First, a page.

Skip to main content
Version: 0.8.0

Generic Reactors

This article has examples in the following target languages:

Generic Reactors

Sometimes it is useful to implement a generic pattern without knowing the concrete types used. For instance, it could be useful to implement a delay reactor that forwards all values it receives with a fixed delay, regardless of their datatype. For this pattern, it is not required to know the concrete type in advance, and we would like to reuse the same logic for different types. This can be achieved with generic reactors in LF. Consider the following example:

target C reactor Delay<T>(delay: time = 0) { input in: T output out: T logical action a(delay): T reaction(a) -> out {= lf_set(out, a->value); =} reaction(in) -> a {= lf_schedule_copy(a, self->delay, &in->value, 1); =} } main reactor { d = new Delay<int>(delay = 100 ms) reaction(startup) -> d.in {= lf_set(d.in, 42); =} reaction(d.out) {= printf("Received %d at time %lld.\n", d.out->value, lf_time_logical_elapsed()); =} }

The example above defines a generic reactor Delay which has a type parameter named T. Its input, output and logical action are all of type T. The logic implemented in the reactions is straightforward. The reaction to in schedules the logical action a with the configured delay and the received value. The reaction to a simply forwards this value to the output port at a later tag. The concrete type T, however, is not relevant for this implementation and will be filled in only when the reactor is instantiated. In our example, the main reactor instantiates Delay, specifying int as the type to be assigned to T. As a consequence, we can set an integer on d's input port and receive an integer on its output. If we wanted instead to delay a string, we can do this as follows:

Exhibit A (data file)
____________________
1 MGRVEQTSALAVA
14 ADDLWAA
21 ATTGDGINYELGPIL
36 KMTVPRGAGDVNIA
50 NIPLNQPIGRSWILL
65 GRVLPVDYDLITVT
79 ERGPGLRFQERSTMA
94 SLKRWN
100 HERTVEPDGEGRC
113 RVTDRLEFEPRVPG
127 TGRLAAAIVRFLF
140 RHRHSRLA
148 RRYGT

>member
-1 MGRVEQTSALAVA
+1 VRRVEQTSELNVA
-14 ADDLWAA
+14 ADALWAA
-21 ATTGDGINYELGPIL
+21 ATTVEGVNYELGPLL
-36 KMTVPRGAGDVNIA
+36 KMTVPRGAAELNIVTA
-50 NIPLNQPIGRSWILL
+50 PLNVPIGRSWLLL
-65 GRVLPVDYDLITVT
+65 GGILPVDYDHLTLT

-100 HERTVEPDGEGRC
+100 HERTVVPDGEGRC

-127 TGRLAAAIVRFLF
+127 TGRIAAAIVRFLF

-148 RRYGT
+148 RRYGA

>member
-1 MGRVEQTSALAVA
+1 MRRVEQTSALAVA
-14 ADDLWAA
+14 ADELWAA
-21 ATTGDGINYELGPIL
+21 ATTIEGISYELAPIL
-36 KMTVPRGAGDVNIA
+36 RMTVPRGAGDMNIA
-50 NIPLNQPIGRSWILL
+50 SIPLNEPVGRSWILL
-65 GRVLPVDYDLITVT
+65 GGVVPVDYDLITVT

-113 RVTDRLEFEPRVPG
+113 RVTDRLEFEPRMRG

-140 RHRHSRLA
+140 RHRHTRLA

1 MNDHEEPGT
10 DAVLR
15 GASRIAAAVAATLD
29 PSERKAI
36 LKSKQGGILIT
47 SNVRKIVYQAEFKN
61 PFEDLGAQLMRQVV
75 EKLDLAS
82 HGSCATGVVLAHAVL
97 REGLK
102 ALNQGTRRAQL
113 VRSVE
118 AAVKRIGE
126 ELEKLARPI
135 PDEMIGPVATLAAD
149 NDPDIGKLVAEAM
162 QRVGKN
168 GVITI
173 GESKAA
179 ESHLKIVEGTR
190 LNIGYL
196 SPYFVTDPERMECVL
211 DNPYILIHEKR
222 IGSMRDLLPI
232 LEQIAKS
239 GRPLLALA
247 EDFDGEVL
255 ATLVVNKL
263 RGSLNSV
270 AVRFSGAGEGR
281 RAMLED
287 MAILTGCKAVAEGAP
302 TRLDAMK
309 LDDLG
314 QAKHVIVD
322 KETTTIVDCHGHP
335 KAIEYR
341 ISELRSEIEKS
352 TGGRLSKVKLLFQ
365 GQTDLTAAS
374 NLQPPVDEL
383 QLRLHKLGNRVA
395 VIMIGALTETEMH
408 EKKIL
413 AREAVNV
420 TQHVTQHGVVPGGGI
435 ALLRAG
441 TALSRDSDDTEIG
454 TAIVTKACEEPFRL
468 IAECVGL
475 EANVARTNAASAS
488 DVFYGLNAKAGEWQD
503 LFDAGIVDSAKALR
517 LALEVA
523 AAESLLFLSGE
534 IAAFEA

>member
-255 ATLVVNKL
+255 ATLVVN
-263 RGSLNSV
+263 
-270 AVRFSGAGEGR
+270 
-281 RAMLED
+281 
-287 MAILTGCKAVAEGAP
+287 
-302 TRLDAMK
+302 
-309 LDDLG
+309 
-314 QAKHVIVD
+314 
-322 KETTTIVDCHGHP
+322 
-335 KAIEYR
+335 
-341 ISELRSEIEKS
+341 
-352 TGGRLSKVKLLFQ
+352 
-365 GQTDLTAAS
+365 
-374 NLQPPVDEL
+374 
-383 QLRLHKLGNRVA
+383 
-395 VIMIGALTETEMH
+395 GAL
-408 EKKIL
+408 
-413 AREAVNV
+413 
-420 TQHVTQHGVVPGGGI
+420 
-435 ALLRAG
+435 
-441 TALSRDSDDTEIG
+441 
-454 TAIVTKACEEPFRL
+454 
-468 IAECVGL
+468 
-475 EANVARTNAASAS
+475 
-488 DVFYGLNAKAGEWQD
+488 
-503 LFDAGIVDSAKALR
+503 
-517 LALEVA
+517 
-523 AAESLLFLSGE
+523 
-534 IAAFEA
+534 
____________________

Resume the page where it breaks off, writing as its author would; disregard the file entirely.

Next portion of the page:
target C import Delay from "GenericDelay.lf" main reactor { d = new Delay<string>(delay = 100 ms) reaction(startup) -> d.in {= lf_set(d.in, "foo"); =} reaction(d.out) {= printf("Received %s at time %lld.\n", d.out->value, lf_time_logical_elapsed()); =} }

Reactor definitions may also specify multiple type parameters. Moreover, type parameters are not limited to ports and actions, but can also be used in state variables, parameters, or methods. For instance, we can define the following reactor:

reactor Generic<T, U, V>(bar: T) { state baz: U input in: V method (x: T, y: U): V {= /* ... */ =} }

This reactor could be instantiated for example like this:

g = new Generic<float, int, bool>()